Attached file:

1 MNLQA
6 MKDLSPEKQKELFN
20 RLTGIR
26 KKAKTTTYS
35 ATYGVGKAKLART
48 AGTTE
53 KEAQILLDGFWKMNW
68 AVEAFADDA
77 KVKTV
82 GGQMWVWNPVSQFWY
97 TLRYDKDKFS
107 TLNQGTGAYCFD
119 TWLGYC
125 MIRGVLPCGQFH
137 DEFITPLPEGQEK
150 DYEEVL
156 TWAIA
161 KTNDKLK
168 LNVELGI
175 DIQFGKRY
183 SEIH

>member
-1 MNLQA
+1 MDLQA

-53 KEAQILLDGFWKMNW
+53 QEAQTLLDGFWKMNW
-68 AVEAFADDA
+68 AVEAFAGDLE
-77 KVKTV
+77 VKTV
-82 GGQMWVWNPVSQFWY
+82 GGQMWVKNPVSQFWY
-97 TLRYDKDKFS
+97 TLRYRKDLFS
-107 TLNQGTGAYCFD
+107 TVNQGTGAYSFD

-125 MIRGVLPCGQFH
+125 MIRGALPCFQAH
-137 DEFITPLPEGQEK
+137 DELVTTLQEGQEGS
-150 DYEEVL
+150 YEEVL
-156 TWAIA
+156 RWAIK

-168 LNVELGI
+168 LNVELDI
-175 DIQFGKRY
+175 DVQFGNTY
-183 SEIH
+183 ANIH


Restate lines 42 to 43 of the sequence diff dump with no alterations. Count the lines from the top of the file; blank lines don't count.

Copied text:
+150 YEEVL
-156 TWAIA